By: Sean Keener, an EO Portland member and Special to Overdrive
Three things I might change if I were launching a startup today
So 2013 is underway, my wife and I just brought twin girls home from the hospital, I turned 40 and my travel startup—BootsnAll—recently launched its most ambitious product ever. With all of this in mind, I’ve done a fair bit of reflecting. In the past 15 years, I have learned a lot about building a successful startup, and I thought it would be fun to share a few stories (and lessons learned) in the process. So, here are three things I might change if I were launching my business today:
1. Pick partners that you want to help grow, and vice versa: For a few years, we were the number-one partner in the world for Hostelworld.com, the world’s largest hostel-booking engine. In 2004, I stopped by their headquarters to talk about how we could improve the relationship. It was one of the more awkward visits that I remember having. At one point, we were talking about the hostel-booking business with the two co-founders. They were cold toward me, to say the least. I didn’t understand why at the time. Looking back, I wonder if they were afraid of us? Not afraid that we were going to take them over, but in a “How did only a few guys generate so much business?” sense.
I later discovered that they didn’t want to cultivate a partnership together. They simply wanted more market share, and we didn’t fit into their plans. They systematically made life difficult for us and other affiliates. But to their credit, they became the best hostel-oriented search engine optimizer out there.
Lesson learned: From now on, I ask myself the following questions when working with partners: Are they trying to build a win-win? Or are they at the table because they “have to be”? The more info I have up front, the better.
2. If someone wants something, learn their “why”: Around 2002, TripAdvisor.com was a startup, not the behemoth they are today. Co-founder Langley Steinart emailed us about sponsorship on our site. They ended up buying a site-wide link from us for US$1,500 a month. When we sold the link, we didn’t fully understand the reasons why TripAdvisor bought it in the first place (SEO link juice, it turns out). I can’t remember how long we kept that link up, but I do remember taking it off once I realized that a site-wide link to TripAdvisor was worth more to us than US$1,500 a month. TripAdvisor was smart (they’re still smart)— we were up-and-comers, and had a lot of Google love that we parsed out to them. I don’t regret doing it; I just learned a valuable lesson along the way.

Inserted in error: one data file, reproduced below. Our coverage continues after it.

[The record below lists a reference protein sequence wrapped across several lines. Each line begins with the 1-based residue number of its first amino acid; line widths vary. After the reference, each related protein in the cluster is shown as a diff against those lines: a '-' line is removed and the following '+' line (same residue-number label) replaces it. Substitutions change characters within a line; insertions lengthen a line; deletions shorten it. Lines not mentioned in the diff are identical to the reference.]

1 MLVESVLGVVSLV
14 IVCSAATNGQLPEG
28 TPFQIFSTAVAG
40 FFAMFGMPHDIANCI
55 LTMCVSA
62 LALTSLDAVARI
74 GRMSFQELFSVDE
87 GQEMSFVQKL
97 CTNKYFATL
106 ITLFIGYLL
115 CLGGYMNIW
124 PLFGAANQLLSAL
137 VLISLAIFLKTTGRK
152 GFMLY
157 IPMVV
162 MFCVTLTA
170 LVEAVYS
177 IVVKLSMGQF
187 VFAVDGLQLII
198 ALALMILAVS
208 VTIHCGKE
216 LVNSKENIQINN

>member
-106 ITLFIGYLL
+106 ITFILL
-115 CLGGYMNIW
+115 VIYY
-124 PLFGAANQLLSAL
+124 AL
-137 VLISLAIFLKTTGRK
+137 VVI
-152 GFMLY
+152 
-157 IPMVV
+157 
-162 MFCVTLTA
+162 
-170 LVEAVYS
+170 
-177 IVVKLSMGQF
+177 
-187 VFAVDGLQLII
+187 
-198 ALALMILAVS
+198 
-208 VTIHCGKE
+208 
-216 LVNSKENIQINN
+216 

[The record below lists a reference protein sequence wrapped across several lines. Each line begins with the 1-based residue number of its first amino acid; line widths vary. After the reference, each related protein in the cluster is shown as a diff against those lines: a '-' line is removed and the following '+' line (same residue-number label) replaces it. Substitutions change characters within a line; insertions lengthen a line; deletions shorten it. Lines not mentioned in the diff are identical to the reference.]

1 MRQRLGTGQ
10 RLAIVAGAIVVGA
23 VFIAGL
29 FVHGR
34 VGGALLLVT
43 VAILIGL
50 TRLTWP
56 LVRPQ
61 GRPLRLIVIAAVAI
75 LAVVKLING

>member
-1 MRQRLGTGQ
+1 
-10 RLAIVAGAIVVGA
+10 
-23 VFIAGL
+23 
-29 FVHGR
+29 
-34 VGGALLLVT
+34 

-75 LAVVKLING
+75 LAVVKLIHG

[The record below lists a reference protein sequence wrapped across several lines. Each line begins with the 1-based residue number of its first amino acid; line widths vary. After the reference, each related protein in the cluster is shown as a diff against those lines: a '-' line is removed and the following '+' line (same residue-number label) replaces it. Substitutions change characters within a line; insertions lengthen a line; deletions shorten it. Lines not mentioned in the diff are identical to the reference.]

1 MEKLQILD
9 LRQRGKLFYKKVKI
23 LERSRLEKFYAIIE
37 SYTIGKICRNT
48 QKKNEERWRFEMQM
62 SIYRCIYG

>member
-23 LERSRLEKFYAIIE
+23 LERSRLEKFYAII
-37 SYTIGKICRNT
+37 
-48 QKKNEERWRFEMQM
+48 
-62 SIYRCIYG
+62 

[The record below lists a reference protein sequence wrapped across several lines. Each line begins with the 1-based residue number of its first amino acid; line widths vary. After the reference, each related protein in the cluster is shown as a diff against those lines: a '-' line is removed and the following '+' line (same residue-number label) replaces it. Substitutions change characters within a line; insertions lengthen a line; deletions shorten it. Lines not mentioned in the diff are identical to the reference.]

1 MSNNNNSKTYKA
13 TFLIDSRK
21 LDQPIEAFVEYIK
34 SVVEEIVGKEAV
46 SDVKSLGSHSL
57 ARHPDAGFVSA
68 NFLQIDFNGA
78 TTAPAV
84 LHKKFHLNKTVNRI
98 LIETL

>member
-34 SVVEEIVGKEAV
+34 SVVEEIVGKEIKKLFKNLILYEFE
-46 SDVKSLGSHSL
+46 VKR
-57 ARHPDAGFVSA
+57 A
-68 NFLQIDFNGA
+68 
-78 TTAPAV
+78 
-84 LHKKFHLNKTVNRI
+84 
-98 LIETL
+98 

Lesson learned: If someone wants something from you, learn that person’s “why.” You may be able to get a lot more out of the opportunity than you think.
3. Give without the expectation of getting: One of the coolest parts of my business is that when we’re traveling, we’re often gifted things from others along the way, without the expectation to give something in return. It might be a meal, a beer, a conversation or a place to crash for the night. Since we started BootsnAll, we’ve lived via the “give before you get” vibe. It works wonders. We did start “getting,” and we turned that into even more giving. We’ve continued to give away free hosting and web application development over the years to dozens of non-profits, burgeoning travel writers and groups of people we just wanted to help out.
Lesson learned: Don’t keep track of everything that you give with an expectation of getting something in return. Not everything in life is 50-50, and that’s just fine. It’s the experience that counts, and knowing that you’re making a difference in someone’s life.
Sean Keener is the founder of BootsnAll, a travel startup that connects people with adventures all around the world. Fun fact: Sean delivered 200+ newspapers on a bicycle for 2.5 years to keep rice and beans on the table as his company was getting started. Read 13 more of Sean’s lessons learned.